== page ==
Mizzi Studio’s design, Home away from Hive, is one of three winners of a competition organised by the London Festival of Architecture and Discover South Kensington to create a series of ‘green interventions’ on London’s Exhibition Road this summer to form part of The South Kensington Green Trail. 

Mizzi Studio, in partnership with the London Science Museum, unveiled an organic, hive-like structure hailed ‘Home away from Hive’ in the centre of London’s arts and science district, supporting the post pandemic recovery of the area and promoting biodiversity.

Motivated to design an installation that would support eco-initiatives such as the Kensington & Chelsea Council’s Bee SuperHighway, Mizzi Studio envisioned a wild bee’s nest-like structure that would attract insects and wildlife back to the borough, as well as visitors.

The winning design celebrates the complex forms and structures of wild bees’ nests and strives to create a space where people and pollinators can coexist. The timber installation covers an area of 40sqm and is comprised of two distinct domed lattice structures that are linked to create three archways of differing sizes and a circular viewing window, opening views throughout the entire structure.

Inspired by insect-built structures, the undulating and tunnelling lattice promotes natural air circulation and cooling, as well as creating shaded pathways with shadows that move continuously throughout the day to create everchanging geometric pattens on the ground.

The lattice intersections create the installation’s system of integrated planters that are home to pollinator-friendly plants, which act as a playground for wild pollinators, whilst the structures curved ribs and honeycomb-like texture provide the desired aesthetic.

“Our work has always been driven and inspired by nature. Ever since we launched our studio, our designs have rested on biophilia and bio-morphism, celebrating the ingenuity of organic systems and forms. But we are now working in a climate emergency, and accordingly our focus is even more strongly driven by a desire to make positive change through design,” said Jonathan Mizzi, Director of Mizzi Studio.

“We saw this project as an opportunity to highlight the importance of respecting the planet’s ecosystem. Bees are heroic protagonists in our natural world, essential to the way humans and other living creatures are sustained. They are a vital part of our ecosystem and their role in that system is being threatened. Dedicating this installation to bringing bees and other pollinators back into our urban environment felt like a significant and urgent reason to participate in this competition. Home away from Hive therefore contributes to a wider discussion on urban re-wilding – allowing nature and wildlife to reclaim a rightful place within our built environment,” he continued.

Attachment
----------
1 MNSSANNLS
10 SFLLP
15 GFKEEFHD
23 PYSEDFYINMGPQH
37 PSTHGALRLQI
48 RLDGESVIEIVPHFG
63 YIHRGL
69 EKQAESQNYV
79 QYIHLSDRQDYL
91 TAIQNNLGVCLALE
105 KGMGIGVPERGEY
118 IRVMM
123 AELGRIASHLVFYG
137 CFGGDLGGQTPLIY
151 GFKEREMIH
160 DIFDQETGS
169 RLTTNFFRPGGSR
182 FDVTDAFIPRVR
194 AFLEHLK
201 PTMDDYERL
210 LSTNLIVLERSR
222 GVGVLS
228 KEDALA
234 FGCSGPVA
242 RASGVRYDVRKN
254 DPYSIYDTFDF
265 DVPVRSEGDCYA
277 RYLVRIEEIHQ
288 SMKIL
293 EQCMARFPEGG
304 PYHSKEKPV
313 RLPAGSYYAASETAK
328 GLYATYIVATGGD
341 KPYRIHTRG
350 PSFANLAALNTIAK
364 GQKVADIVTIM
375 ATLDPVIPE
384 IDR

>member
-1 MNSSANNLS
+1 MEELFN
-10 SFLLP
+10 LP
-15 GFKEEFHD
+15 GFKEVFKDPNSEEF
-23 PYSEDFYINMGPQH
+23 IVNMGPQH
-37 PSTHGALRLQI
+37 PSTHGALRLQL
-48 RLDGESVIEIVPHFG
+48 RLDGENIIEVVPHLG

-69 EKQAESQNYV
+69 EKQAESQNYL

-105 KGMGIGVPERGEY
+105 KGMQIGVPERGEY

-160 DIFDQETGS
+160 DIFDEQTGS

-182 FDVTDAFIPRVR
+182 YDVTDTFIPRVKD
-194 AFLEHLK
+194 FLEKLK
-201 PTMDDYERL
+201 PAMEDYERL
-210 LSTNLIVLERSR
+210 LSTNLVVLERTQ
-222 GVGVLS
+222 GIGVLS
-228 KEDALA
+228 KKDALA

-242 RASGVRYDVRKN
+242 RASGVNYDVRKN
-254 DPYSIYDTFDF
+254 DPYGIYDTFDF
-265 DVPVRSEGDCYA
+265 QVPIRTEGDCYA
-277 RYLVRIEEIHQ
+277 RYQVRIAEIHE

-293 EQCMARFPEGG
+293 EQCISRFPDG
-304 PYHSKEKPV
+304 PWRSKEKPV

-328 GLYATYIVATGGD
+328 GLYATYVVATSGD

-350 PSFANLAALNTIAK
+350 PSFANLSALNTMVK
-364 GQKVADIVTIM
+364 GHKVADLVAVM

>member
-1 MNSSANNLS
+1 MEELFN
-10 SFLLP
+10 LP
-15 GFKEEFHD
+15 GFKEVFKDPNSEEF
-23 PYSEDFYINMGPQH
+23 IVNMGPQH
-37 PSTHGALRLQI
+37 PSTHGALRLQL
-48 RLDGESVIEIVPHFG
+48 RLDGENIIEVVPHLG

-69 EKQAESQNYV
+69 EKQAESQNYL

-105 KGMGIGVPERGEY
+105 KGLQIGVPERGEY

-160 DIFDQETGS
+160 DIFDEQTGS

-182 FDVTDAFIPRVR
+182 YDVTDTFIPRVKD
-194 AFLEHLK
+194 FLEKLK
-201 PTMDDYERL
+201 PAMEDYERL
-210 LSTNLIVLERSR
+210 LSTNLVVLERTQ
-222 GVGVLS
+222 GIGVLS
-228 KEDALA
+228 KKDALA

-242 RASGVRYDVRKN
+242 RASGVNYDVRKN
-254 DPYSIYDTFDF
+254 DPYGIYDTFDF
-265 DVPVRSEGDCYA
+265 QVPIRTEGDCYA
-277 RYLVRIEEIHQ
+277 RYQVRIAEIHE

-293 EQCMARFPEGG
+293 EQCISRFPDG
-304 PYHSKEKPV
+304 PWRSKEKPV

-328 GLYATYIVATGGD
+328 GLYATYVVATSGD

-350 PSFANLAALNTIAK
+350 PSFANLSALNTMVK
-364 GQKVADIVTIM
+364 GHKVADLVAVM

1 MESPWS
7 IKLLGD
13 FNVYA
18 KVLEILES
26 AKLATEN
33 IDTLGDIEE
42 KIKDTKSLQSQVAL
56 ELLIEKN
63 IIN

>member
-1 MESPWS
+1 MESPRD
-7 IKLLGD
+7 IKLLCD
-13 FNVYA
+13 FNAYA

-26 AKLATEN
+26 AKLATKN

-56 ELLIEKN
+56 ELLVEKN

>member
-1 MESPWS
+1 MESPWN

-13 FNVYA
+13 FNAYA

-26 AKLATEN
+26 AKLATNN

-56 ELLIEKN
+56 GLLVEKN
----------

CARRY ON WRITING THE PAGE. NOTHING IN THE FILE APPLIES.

The open call invited design proposals that would demonstrate how plants, green space and biodiversity could be creatively embedded into Exhibition Road’s public realm, reclaiming space for nature amidst the bustle of the capital and encourage visitors to South Kensington, London.

The winning installations along the Exhibition Road include ‘Algae Meadow’ by Seyi Adelekun and Wayward’s, and ‘Windflower’ by Urban Radicals and Adam Harris.  Commissioned by the Exhibition Road Cultural Group in partnership with the London Festival of Architecture, Science Museum, V&A & Goethe Institute and supported by the Royal Commission for the Exhibition of 1851 and the Royal Borough of Kensington & Chelsea, City of Westminster and the Mayor of London, the initiative set out to support “biodiversity and the recovery of London’s arts and sciences district in South Kensington”. 

Left to right: Dr Julia Knights, Deputy Director for the Science Museum, Jonathan Mizzi, Director, Mizzi Studio; Emily Candler, Executive Director, Discover South Kensington.

During the day the Home away from Hive forms part of the welcome to the Science Museum with visitors encouraged to weave their way through the archways to the Science Museum entrance. The free-to-visit installation will be in place for everyone in London to enjoy until October, coinciding with the year of the UN international climate summit – the COP26, that the UK is hosting in Glasgow this November 2021.  

Mizzi Studio is a multidisciplinary practice specialising in Bioarchitecture and Biophilic design, dedicated to making the world a better place through inventive, climate-responsive design solutions. Made up of talented architects, interior designers and industrial designers the team believe in the power of design to enrich people’s lives and the world we live in.

The Studio has recently completed a four-year long commission for eight steam bent timber refreshment kiosks, along with the landmark Serpentine Coffee House and the Horseshoe Bend Brass Kiosk across Hyde Park, Green Park and St James’s Park, in what is the largest mobilisation the Royal Parks have seen in 14 years. 


Vincent Marmara / DOI - Alan Saliba

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